Posted by: itsme | April 5, 2010

The Serai @ Sambhu

I have already seen a couple of serais across the country but since Sambhu is on my way to Kurukshetra, I might as well stop here for an hour or so. I tell the bus conductor to let me know when we get there. From Patiala, Sambhu isn’t far.

‘What are you doing? This is Sambhu,’ yells the bus conductor from the front.

‘You should have told me in Hindi. I don’t understand Punjabi,’ I yell in retort. I pick up my stuff and get off by the highway. From the highway, I can see walls and ramparts of the serai. Stretched between the road and the serai are golden fields of crop. In Punjab, you are never far away from cultivated fields.

Serai walls across wheat fields

Serai walls across wheat fields

At half eight, I am at the gateway. It is closed. Apparently the place opens only at nine. I walk around the serai along its outer walls. For someone not familiar with caravan serais, this monument may seem like a fort from the outside. In fact, it was originally built by Sher Shah Suri for travellers along the G.T. Road. Later emperors modified it and even added new ones. For security, these serais were designed very much like forts, with entrance gateways, crenellated ramparts, high walls punctuated with bastions and corner watch towers.

Although the place opens at nine, the guard allows me to enter a little earlier. I pass under the massive gateway. There are two such gateways – one on the eastern side and the other on the western side. By a quick count, I figure out that there are as many as 88 rooms on the inside, each with its own portico. Each room is isolated from the next. Pointed arches define each portico. Seen together in perspective, they make quite a picture. There is proportion and balance. This serai stands beautifully to the glory of Islamic architecture in India.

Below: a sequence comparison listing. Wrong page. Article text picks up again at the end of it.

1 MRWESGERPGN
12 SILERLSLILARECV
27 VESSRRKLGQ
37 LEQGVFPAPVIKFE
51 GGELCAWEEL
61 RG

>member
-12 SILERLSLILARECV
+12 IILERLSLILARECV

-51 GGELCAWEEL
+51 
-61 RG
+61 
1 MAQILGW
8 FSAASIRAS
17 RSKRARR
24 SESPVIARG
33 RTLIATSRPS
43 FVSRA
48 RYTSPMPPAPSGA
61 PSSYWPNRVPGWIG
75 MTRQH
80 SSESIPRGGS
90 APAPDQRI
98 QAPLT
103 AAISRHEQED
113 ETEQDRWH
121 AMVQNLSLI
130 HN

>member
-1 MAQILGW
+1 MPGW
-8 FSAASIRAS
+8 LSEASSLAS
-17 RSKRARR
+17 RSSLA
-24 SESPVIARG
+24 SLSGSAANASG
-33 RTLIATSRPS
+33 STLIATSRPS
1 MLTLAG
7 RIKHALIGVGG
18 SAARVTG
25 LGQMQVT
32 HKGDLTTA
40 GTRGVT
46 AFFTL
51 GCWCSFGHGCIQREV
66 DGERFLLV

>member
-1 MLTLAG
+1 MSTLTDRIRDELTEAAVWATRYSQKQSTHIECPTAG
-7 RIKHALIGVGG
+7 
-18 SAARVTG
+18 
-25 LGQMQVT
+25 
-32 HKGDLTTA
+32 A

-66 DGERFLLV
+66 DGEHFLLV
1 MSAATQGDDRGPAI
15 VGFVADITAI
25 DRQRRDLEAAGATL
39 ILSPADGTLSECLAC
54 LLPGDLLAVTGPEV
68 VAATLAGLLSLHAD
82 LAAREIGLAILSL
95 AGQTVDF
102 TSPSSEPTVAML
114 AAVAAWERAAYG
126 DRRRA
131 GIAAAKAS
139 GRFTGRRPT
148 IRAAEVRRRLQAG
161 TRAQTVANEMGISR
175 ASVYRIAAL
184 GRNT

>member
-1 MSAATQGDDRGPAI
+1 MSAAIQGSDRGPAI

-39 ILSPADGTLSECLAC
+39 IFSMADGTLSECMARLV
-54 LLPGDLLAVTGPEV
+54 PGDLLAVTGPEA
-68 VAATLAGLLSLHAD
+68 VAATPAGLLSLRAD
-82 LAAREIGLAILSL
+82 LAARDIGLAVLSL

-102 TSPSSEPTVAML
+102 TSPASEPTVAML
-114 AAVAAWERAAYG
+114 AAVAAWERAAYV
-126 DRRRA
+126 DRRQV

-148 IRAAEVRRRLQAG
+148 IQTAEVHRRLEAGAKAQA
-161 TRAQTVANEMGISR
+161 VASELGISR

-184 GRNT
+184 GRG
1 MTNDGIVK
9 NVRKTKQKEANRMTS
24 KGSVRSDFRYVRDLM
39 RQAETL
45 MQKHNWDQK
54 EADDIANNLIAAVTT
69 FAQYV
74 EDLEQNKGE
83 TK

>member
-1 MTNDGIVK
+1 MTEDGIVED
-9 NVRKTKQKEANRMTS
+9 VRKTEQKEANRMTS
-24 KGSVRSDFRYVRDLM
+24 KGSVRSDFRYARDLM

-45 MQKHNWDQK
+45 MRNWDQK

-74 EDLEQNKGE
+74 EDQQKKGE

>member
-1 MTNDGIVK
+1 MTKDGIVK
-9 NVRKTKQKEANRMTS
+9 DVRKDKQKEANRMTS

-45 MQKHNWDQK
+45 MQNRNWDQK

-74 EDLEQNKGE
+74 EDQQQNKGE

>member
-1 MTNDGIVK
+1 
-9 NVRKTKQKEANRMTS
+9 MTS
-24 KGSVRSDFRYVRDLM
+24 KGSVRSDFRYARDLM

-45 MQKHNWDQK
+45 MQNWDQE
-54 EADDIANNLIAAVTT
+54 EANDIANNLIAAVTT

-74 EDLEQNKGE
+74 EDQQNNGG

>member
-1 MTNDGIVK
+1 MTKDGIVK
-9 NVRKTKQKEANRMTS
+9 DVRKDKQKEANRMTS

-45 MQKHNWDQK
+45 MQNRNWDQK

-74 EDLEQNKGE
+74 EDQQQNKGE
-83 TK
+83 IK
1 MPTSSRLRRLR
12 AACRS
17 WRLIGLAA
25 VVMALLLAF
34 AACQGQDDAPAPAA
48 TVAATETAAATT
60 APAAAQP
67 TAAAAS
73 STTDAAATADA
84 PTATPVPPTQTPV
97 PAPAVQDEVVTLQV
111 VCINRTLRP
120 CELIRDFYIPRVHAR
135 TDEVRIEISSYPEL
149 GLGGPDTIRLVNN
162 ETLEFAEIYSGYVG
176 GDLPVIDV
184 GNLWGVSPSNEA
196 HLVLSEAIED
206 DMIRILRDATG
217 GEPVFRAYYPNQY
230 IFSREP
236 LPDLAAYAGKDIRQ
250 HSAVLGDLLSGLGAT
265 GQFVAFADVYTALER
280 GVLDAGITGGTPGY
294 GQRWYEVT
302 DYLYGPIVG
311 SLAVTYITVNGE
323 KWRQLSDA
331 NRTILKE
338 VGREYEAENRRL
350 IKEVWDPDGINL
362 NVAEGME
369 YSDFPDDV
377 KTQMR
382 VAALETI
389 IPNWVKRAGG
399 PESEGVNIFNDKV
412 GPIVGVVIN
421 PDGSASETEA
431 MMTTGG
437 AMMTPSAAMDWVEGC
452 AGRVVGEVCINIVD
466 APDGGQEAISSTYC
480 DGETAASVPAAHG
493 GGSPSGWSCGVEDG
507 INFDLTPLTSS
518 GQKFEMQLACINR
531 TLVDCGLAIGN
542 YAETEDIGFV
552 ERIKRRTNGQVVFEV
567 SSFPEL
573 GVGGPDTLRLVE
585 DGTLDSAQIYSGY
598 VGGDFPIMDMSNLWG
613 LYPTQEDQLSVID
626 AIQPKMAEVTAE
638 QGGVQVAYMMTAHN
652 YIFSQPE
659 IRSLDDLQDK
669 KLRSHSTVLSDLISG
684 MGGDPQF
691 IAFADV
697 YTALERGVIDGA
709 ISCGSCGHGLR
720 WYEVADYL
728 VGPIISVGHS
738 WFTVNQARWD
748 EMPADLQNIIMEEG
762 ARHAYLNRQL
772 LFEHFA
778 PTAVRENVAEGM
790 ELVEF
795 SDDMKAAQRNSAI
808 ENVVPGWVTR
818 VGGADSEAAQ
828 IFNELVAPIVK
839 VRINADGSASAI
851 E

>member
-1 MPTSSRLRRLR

Neat perspectives within the serai

Neat perspectives within the serai

All rooms are single-storeyed but the corner towers have a higher level which is further capped by a dome. There is a mosque within. The landscaping is basic but good enough to display the monument to its best advantage. The real problem I have here is that the brickwork is in most places is plastered with modern cement. How often have I seen this? Restoration gets the better of preservation. The monument is all too well restored. They should have shown a little more restraint.

After sixty years of independence, workers are still doing maintenance work on this serai. I find men working on a gateway, digging the ground in patches or laying the pavement. Work appears to be too slow and inefficient but it keeps projects alive for long and guarantees employment.

‘Oh, work has been going on for a year. It may take another six months to complete,’ explains the caretaker of the place. He has invited me into his modest residence, one of many rooms of the serai. Meanwhile, the security guard drops his pants to display his boxers. He slowly gets into his uniform.

‘I visited the serai at Doraha few days back. They complained that they don’t have funds to do necessary maintenance,’ I mention.

‘Yeah. But this one is near the border. We get lots of visitors from Himachal, Haryana and Delhi. We get more funds,’ he explains. I sit around chatting with these guys for a while, come out to the sound of chirping birds and walk to the road for a bus to Kurukshetra.

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